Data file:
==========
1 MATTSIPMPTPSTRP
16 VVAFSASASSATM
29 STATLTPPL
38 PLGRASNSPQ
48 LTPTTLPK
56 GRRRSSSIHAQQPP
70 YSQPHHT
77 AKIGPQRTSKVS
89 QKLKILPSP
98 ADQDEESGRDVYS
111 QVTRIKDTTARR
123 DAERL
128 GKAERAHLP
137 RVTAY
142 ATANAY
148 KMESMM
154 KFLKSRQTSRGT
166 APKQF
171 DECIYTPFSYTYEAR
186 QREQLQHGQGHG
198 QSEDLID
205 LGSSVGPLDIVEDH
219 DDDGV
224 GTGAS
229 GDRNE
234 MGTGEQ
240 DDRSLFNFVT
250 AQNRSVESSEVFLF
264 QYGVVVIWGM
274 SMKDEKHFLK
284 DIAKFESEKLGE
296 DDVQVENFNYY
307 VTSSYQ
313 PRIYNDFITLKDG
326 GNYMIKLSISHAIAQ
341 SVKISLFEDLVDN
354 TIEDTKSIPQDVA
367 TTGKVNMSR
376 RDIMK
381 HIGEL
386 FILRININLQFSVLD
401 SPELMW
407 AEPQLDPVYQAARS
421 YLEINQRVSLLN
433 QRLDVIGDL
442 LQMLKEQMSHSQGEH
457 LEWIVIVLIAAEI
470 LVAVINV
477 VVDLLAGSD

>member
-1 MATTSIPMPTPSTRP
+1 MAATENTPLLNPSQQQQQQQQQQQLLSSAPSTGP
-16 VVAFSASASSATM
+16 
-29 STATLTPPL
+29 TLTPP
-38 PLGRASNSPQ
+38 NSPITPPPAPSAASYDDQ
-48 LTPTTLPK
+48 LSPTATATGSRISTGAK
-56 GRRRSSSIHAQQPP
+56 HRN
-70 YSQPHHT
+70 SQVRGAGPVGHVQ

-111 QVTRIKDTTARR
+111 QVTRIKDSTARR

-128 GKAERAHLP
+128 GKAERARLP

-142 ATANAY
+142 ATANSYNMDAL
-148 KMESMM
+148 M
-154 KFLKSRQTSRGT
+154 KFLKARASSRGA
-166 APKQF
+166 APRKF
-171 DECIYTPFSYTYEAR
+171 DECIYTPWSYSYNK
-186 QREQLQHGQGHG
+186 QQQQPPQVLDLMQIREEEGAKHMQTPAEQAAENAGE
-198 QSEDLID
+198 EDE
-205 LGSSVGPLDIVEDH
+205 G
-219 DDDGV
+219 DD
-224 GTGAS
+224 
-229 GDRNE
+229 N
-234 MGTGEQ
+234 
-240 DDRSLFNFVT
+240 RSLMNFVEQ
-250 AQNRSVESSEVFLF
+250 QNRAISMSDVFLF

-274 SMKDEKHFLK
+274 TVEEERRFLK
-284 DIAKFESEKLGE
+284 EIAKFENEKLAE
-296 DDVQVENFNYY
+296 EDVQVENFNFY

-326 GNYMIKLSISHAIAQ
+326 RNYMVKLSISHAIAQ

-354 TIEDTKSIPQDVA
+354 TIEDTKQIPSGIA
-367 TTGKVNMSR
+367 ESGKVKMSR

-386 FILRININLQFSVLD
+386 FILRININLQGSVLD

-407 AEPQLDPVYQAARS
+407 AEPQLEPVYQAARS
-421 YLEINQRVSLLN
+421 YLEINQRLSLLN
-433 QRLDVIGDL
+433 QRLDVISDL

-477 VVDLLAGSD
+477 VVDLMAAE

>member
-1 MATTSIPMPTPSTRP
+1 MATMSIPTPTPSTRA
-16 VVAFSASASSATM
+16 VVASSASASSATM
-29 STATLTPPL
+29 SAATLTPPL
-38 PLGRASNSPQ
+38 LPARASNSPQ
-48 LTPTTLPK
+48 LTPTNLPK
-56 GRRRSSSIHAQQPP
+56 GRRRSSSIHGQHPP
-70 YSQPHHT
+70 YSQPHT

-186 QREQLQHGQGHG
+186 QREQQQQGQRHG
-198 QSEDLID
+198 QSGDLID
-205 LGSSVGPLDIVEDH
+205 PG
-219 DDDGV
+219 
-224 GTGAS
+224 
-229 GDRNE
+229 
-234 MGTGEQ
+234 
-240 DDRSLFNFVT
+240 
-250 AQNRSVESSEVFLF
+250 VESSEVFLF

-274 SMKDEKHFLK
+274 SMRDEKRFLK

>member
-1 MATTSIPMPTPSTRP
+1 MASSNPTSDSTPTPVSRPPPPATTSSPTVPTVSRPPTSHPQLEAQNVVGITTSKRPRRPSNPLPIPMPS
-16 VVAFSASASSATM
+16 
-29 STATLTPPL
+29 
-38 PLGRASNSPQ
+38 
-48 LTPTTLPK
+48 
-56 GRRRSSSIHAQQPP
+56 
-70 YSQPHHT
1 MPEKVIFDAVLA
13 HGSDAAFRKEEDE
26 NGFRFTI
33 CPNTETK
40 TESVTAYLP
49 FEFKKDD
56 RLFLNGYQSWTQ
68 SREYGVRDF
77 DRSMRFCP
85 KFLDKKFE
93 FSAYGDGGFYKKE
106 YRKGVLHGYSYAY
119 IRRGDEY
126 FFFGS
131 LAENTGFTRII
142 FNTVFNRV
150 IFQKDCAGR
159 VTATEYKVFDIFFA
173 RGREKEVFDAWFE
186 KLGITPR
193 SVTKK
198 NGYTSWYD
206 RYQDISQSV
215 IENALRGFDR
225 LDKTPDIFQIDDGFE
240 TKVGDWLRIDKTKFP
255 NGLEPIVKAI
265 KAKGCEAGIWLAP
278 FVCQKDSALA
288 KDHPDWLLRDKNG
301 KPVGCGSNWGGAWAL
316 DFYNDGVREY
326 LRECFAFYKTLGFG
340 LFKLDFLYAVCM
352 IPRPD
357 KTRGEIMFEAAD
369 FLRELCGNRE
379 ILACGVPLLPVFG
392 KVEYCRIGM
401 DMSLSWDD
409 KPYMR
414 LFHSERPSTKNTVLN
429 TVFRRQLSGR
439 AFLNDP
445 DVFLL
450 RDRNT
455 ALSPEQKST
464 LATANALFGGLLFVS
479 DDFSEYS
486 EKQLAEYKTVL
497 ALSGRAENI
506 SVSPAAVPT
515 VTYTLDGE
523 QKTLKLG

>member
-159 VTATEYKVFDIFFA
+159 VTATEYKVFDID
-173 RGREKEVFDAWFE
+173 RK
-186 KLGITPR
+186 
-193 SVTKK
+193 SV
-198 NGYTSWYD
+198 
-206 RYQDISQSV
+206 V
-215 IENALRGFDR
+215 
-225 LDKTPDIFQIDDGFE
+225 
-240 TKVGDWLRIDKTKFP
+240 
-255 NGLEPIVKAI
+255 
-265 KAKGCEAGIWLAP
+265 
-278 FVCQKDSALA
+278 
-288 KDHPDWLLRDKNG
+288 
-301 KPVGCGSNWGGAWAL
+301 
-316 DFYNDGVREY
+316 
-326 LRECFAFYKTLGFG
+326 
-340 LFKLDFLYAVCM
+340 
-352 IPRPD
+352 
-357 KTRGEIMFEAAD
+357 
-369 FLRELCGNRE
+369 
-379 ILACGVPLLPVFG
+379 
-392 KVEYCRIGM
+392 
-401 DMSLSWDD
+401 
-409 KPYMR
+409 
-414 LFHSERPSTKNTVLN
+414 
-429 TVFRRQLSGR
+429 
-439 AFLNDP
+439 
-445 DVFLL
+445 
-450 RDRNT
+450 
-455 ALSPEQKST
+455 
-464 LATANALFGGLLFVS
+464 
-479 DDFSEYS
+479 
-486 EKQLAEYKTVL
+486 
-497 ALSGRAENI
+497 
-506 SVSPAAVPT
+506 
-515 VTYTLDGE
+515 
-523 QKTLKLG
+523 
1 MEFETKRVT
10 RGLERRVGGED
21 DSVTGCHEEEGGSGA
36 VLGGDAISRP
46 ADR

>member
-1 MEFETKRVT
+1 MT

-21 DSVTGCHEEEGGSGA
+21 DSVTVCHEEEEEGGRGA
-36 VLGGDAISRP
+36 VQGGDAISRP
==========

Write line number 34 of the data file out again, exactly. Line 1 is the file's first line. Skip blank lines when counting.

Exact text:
313 PRIYNDFITLKDG